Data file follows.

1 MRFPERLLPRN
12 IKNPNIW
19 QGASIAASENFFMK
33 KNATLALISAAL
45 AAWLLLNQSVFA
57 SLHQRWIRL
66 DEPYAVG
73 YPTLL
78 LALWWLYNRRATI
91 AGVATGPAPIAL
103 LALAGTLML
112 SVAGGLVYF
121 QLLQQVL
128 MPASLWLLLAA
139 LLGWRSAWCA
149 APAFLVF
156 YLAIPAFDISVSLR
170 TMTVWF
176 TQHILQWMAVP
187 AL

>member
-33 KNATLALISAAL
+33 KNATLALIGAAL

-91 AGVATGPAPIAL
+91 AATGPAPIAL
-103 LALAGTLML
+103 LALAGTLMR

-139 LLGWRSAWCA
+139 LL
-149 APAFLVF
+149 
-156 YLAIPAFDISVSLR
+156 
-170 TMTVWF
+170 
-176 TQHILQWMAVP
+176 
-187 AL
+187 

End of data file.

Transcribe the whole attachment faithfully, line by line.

1 MRFPERLLPRN
12 IKNPNIW
19 QGASIAASENFFMK
33 KNATLALISAAL
45 AAWLLLNQSVFA
57 SLHQRWIRL
66 DEPYAVG
73 YPTLL
78 LALWWLYNRRATI
91 AGVATGPAPIAL
103 LALAGTLML
112 SVAGGLVYF
121 QLLQQVL
128 MPASLWLLLAA
139 LLGWRSAWCA
149 APAFLVF
156 YLAIPAFDISVSLR
170 TMTVWF
176 TQHILQWMAVP
187 AL

>member
-33 KNATLALISAAL
+33 KNATLALIGAAL

-91 AGVATGPAPIAL
+91 AATGPAPIAL
-103 LALAGTLML
+103 LALAGTLMR

-139 LLGWRSAWCA
+139 LL
-149 APAFLVF
+149 
-156 YLAIPAFDISVSLR
+156 
-170 TMTVWF
+170 
-176 TQHILQWMAVP
+176 
-187 AL
+187 